In recent days, Jonathan Klein signed a four-year contract extension to remain as president of CNN/U.S. Accordingly, Mr. Klein was in a good mood as he addressed staffers during a quarterly Q&A session at the Time Warner Center on the afternoon of Dec. 17.
CNN Worldwide, he told the troops, was enjoying its fourth straight year of double-digit profit growth. “It hasn’t been the greatest news year,” Mr. Klein said. “There haven’t been major news events that have moved the needle. But overall, we’re up pretty significantly, which is nice.”
How significantly, he didn’t say. But according to Nielsen data provided by CNN, through the end of November, the cable network’s total day and prime time audience had increased by 3 percent overall and 5 percent in the crucial 25-54 demographic versus the same stretch last year.
Still, the network continues to chase Fox News in across-the-board ratings, and at the same time must fend off MSNBC, which so far has enjoyed a 20 percent jump in total year-to-date viewers over last year—thanks in part to the popularity of its late-night “doc block,” which often features grisly true-crime narratives and repurposed Dateline programming.
“When they do that, they’re really competing with Court TV,” Mr. Klein later told NYTV in an interview in his office overlooking Columbus Circle. “They’re saying, in effect, we give up trying to cover the news in any meaningful way. It enhances our brand. We’re the last man standing in terms of covering the news. We love that.”
In his newsroom talk, Mr. Klein addressed the biggest challenge facing his channel—namely, its long underperforming 8 p.m. slot, which regularly gets trounced by FNC’s Bill O’Reilly and MSNBC’s Keith Olbermann.
Mr. Klein suggested that Campbell Brown’s new 8 p.m. show, set to debut in February, would compete by being “more talk-oriented,” by featuring fewer “formal pieces,” and by on occasion capitalizing on Ms. Brown’s sometimes-comic sensibility towards the news, à la Comedy’s Central The Daily Show. “Jon Stewart should not corner the market on innovative uses of tape,” said Mr. Klein. “He wishes he had access to the amount of material we get in every day.”
He also laid out some goals for 2008, telling staffers that in the coming year he was aiming for CNN to significantly boost its morning ratings, to win the 10 p.m. prime time hour, where Anderson Cooper currently trails Fox News’ Greta Van Susteren, and to establish CNN as the go-to destination when “people think about watching politics.”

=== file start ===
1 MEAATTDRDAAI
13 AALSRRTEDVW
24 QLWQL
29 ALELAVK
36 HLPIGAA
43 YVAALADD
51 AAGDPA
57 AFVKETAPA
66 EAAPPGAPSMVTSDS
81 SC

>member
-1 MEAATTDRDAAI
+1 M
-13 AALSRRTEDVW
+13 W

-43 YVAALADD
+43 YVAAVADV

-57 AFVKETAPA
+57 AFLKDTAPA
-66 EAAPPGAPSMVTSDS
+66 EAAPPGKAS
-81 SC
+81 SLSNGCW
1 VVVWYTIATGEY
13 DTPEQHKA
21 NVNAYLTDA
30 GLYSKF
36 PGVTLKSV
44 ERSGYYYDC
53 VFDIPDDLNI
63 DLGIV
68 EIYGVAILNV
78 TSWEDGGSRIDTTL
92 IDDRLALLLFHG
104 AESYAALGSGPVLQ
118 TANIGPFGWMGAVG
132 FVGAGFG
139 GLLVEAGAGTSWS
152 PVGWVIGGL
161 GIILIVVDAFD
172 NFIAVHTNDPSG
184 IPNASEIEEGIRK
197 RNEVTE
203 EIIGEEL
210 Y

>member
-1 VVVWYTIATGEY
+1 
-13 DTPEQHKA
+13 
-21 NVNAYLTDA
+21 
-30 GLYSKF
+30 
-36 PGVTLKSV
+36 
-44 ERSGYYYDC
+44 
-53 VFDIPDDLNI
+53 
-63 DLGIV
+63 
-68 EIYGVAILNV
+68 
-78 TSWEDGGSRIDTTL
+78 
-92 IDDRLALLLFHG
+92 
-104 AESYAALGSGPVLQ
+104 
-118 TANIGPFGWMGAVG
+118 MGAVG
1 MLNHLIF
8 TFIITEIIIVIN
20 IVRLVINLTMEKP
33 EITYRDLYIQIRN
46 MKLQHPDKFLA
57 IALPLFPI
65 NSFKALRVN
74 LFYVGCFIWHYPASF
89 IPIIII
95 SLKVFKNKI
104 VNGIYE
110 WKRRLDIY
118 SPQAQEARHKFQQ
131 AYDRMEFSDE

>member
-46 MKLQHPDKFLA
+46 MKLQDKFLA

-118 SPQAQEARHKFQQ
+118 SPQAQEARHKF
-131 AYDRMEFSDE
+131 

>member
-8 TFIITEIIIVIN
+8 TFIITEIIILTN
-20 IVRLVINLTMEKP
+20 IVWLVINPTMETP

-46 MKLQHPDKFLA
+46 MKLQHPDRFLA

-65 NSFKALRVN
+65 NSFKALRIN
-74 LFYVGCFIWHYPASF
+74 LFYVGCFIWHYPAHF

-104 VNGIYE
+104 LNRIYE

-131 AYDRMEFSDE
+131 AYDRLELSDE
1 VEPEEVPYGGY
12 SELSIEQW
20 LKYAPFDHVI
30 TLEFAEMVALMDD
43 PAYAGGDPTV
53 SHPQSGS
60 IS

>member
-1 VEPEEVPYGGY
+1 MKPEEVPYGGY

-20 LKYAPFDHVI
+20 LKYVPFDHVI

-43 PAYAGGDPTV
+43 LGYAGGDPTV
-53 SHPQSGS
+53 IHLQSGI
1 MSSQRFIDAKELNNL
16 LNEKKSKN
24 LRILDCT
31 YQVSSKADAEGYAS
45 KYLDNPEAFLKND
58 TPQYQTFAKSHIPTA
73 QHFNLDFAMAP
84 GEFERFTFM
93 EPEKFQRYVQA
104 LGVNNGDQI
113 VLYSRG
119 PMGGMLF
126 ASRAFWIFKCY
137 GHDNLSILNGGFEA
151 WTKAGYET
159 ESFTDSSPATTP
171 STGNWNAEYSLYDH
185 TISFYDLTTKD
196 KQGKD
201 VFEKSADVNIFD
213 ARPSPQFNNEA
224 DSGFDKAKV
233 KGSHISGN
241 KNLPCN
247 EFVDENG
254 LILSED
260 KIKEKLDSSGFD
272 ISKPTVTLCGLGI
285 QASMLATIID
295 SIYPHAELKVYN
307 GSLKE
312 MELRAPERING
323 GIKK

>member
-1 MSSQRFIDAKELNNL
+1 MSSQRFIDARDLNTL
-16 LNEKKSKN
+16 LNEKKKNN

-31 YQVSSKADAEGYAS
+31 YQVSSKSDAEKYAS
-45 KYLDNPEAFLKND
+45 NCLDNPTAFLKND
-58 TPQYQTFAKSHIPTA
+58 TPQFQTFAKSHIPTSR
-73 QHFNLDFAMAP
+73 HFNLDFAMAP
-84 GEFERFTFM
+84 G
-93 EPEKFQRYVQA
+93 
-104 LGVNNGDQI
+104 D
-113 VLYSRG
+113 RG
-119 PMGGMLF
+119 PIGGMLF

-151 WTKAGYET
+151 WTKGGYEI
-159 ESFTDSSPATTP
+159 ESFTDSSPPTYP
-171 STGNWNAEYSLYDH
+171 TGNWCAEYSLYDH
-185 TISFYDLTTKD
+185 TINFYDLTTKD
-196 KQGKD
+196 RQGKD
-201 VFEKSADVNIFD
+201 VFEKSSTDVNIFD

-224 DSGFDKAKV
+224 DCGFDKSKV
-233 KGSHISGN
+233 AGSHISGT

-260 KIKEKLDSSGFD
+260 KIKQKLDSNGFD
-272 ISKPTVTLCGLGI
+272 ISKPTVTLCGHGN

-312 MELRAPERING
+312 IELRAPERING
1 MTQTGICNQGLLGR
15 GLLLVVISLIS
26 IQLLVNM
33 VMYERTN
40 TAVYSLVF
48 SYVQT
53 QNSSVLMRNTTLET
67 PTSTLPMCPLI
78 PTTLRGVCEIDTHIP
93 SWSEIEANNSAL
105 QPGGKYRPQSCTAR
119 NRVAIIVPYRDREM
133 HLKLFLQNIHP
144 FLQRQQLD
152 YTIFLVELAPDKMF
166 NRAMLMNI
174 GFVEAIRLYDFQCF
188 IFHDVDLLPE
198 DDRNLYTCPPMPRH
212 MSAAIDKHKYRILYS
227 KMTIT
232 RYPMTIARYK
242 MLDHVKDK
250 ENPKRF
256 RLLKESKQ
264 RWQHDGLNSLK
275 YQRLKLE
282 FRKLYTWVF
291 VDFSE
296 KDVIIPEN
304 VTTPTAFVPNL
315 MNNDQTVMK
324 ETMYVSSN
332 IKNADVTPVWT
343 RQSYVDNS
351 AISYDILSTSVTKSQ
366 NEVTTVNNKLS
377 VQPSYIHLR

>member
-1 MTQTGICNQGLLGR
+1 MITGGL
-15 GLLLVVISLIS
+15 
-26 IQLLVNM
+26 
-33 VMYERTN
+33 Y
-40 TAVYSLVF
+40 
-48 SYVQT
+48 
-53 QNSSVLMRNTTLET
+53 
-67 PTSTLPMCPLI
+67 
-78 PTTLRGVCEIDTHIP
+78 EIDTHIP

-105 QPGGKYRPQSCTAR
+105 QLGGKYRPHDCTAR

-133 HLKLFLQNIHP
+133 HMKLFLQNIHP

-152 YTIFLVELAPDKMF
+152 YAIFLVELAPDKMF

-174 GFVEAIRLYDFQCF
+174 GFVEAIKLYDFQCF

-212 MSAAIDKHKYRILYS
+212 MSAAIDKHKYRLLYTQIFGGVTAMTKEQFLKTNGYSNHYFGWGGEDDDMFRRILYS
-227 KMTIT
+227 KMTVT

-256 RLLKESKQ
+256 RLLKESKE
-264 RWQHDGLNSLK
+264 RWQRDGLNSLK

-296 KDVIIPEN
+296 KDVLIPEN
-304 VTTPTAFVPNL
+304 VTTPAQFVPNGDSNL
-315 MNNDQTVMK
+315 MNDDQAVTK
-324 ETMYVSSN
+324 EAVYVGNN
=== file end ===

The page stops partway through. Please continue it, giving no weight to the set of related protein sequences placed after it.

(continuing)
Throughout the afternoon, Mr. Klein spoke of TV viewers not in terms of the usual demographic distinctions, but rather in terms of four distinct archetypes, which, he said, a recent internal CNN study had analyzed at length. He told the staffers that they should not worry about attracting “couch potatoes” who turn on the TV and stick with whatever happens to be on, and “thrill-seekers,” who tune in looking for the ultimate car chase or building demolition. Instead, he encouraged the newsroom to do a better job of attracting “inquiring minds” (viewers looking to ruminate in depth on current events) and “social connectors” (people looking for stories to yap about with their buddies).
“The one thing [the latter two types of viewers] have in common is a desire to hear a wide range of opinions,” said Mr. Klein.
Speaking to NYTV, Mr. Klein elaborated on his programming philosophy. He said his vision had been shaped, in part, years ago when he worked alongside legendary producer Don Hewitt at CBS. “He had very passionate, larger-than-life journalists,” recalled Mr. Klein, referring to the likes of Ed Bradley and Mike Wallace. “He said his main goal was to choose from the best stories and get out of the way. That was his trick.”
In recent years, Mr. Klein has applied his faith in Mr. Hewitt’s model of charismatic journalists chasing their passions both to CNN’s prime time shows (see Dobbs, Lou, and his nightly discourses on immigration) and to its documentary unit. Mr. Klein said that when he arrived at CNN in November 2004, he discovered a documentary team focused primarily on “arcane” subject matter.
Under Mr. Klein’s direction, CNN documentaries have married high-profile CNN reporters with equally high-profile subjects—Christiane Amanpour and religious fundamentalism, Campbell Brown and political attack ads, Anderson Cooper and the environment. Mr. Klein said he encourages his reporters to draw conclusions in their documentaries—an upshot of which, he acknowledged, is that CNN docs increasingly “step on some vested interests, and they do respond.”
Sure enough, over the past year, CNN documentaries have riled up everyone from media watchdog types to conservative political operatives to MSNBC’s Dan Abrams to professional wrestlers. Mr. Klein suggested that he wouldn’t shy away from the hostile attention in the years to come—and suggested it probably does the network as much good as harm.
“What I love is when our competitors then turn that into segments on their shows,” said Mr. Klein. “They have nothing else to talk about other than who has CNN pissed off today. That’s great. We’ll provide fodder for their programming, as long as they get our initials right.”
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